• Jane’s friend Cybil is someone she knows and pays attention to. Jane and her group of friends collectively are connected with all sorts of brands online like Osh Kosh B’gosh, Justin Bieber, Victoria’s Secret and Silk. She’s not connected with the other brand online and we’ll find out why in a second.\n
  • Cybill shared the video to her FB page because the winemaker is cute, has an Aussie accent and she likes wine. She’s also interacted with the winery on some social site either by a blog comment or tweet. They’ve earned her trust and attention.\n
  • Cybil gives mindshare to the winery because although she’s just one of the many people in their community, they have responded to her online more than once on various social sites, including their blog. In fact, the winery responds to lots of people in their community 7 days a week. They actually seem to CARE about individuals in their community. \nThe other brand has a FB page and Twitter account, but updates are infrequent. Maybe 5-10 days apart. And most of their posts are promotional “buy our shit” messages.\n
  • The winery on the left has humanized their brand online. They have a team of people who share responsibility in managing and monitoring the brand online. The other brand is managed online by an outside PR firm. They have one person monitoring 3 brands using some monitoring tool. Mostly their looking for anything negative.\n
  • Cybil first Liked the Lehman FB page months before at a virtual wine event that took place at her favorite wine shop. The wine shop had a blog post featuring new wines, and this winery actually left a comment on the blog post. Cybil was directed to their FB page via their website or the link on the blog post. In a sick little twist of irony the other winery was also featured in that blog post.\n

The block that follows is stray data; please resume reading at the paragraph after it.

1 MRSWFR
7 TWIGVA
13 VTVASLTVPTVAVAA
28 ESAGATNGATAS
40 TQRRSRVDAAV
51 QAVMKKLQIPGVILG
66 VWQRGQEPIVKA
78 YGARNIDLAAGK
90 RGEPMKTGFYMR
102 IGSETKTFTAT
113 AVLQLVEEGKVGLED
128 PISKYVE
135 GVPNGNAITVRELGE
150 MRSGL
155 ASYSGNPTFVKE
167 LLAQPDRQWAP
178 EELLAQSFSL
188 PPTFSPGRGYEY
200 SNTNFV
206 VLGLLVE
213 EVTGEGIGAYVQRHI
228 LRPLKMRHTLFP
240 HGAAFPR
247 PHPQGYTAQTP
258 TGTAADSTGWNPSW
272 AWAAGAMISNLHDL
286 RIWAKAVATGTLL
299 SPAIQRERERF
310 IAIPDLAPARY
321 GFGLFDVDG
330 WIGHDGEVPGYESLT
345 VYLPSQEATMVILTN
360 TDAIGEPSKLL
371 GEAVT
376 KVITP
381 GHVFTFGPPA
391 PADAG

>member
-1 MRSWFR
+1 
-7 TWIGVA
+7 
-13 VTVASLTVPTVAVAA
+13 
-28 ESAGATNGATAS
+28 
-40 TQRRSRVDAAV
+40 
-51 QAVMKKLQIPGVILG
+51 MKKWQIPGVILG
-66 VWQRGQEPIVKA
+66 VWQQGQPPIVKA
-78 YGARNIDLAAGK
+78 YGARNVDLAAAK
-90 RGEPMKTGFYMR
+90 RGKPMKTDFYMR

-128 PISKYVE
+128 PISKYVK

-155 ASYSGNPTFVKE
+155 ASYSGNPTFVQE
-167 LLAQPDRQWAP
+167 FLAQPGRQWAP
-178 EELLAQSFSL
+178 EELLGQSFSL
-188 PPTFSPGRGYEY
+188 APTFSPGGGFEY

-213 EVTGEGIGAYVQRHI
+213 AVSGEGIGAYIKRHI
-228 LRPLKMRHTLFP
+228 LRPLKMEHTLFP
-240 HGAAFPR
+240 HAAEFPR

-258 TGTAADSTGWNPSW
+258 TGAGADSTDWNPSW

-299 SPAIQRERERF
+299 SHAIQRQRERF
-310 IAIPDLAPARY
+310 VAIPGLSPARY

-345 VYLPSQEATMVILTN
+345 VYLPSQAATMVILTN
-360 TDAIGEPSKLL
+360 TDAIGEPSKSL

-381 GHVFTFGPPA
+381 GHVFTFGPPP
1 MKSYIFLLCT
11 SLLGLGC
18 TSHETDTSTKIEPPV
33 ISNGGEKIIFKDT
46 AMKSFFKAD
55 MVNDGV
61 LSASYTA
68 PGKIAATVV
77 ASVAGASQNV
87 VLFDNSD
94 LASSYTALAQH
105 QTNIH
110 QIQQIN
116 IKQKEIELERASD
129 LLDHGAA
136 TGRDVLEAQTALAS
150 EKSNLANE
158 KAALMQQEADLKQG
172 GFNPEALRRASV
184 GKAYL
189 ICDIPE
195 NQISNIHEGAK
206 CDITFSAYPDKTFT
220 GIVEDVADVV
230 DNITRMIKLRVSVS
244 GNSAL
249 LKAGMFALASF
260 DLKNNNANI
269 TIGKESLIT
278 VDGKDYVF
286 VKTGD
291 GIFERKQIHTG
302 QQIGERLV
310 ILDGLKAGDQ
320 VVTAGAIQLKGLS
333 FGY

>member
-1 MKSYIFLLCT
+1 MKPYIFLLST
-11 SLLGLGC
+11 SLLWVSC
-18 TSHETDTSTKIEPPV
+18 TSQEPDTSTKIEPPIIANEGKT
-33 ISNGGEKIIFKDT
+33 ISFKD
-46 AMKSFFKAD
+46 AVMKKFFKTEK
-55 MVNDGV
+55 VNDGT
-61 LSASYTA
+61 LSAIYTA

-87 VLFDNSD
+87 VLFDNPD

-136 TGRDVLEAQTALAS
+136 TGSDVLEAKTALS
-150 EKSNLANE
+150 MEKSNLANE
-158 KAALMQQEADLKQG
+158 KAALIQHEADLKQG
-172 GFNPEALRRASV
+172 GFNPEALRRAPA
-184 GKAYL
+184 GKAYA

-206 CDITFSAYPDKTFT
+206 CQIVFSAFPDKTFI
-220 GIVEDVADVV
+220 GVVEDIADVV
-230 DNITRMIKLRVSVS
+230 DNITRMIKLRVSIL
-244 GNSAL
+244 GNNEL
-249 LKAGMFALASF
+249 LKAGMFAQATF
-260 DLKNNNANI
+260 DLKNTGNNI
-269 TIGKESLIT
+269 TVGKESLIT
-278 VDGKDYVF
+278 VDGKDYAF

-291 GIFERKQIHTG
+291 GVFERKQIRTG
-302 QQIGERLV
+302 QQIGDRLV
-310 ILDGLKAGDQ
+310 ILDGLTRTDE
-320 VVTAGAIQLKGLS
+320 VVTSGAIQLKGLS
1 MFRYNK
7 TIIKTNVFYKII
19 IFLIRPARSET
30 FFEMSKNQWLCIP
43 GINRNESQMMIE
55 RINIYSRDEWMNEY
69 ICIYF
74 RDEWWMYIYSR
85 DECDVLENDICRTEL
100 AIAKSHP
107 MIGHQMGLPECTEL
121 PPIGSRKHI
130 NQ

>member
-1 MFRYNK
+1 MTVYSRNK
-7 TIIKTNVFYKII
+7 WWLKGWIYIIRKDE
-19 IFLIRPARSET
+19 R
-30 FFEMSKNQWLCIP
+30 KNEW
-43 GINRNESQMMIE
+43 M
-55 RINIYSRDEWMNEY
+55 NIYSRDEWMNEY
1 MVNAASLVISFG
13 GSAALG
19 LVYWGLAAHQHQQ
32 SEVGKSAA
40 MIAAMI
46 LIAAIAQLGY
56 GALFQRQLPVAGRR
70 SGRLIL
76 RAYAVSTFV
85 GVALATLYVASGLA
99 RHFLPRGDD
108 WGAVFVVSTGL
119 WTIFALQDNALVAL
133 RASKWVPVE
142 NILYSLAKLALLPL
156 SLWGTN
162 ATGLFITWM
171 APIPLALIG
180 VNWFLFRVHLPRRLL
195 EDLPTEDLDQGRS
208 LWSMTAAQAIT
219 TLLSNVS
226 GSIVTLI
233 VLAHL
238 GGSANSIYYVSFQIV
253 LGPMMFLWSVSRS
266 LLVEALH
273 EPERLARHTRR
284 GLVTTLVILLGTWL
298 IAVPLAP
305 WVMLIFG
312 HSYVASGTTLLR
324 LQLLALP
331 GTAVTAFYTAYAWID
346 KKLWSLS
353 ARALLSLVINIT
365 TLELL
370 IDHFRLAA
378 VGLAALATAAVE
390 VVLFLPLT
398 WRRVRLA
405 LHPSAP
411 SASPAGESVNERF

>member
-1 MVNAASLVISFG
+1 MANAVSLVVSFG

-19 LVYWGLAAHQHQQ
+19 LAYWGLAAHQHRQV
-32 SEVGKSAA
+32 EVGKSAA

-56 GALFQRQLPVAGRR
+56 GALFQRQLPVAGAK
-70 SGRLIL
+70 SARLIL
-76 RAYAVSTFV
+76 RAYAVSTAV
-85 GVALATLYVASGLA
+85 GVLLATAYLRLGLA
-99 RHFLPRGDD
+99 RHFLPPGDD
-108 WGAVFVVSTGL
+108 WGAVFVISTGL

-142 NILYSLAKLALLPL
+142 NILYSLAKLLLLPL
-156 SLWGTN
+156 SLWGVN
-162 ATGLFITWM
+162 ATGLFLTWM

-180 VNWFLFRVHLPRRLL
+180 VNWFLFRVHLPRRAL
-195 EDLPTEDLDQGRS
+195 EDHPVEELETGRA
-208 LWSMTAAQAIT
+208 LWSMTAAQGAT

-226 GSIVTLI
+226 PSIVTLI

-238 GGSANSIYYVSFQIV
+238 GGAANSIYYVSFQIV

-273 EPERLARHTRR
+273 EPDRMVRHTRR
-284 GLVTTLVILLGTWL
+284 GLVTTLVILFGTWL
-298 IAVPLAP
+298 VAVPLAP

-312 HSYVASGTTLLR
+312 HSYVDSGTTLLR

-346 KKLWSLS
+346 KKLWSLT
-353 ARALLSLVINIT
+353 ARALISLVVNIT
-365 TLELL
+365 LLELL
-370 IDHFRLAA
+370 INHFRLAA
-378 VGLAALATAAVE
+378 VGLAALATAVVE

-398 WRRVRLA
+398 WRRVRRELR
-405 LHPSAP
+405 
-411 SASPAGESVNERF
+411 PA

• this entire scenario could’ve gone a thousand different ways. The girls could’ve engaged with the brand by scanning a QR code in a magazine ad. They could’ve been in the tasting room or used photo recognition at a restaurant. They could’ve interacted on Plancast or Quora rather than Facebook. The point is what happened after they were connected with the brand. Cybil gave a sliver of her attention to this brand because they don’t bombard her, but care about her. She talks with them because they’re interesting, not intrusive. One girl took the time to share a video because actually found the brand’s content interesting. She’s like a filter to her friends attention. This brand made it through her filter.\n
  • Second example: Scott loves cars. He’s especially fond of MINI Cooper. MINI has a loyal base of fans who like to get together and geek out on MINI. \n
  • Scott customized his MINI with some after market accessories like tires, gear shift. He drops close to $3000 on stuff on MINI.com\n
  • Scott learned about customizing after seeing some of the other cars at his first rally. He saw the date and location for the rally on MINI’s Facebook page as an event. He signed up for the event 2 months before and had actually forgotten he signed up. Some of the guys he talks to online will be there.\n
  • Scott’s brother told him MINI had an iphone app that was free, so he downloaded it. One of the 1-click features was to ‘Like’ MINI on Facebook, which is does proudly. MINI has an active Facebook page with lots of interaction every single day. Scott has gotten all sorts of useful information from fellow MINI owners as well as the brand.\n
  • A year ago MINI challenged Porsche to a race through a carefully crafted YouTube campaign where the whole challenge was curated through a series of short videos. Scott had just bought a new MINI and felt a great sense of loyalty and trust with the brand.\n
  • every single minute of every day brands are getting that first moment of truth with an audience. What those brands do after that will determine how far along the path towards ROA each consumer will go. Sometimes they’ll get the Return quickly, sometimes it’ll take weeks or months. Because digital content lives for a long time that’s why I say Time is a variable and a multiplier.\n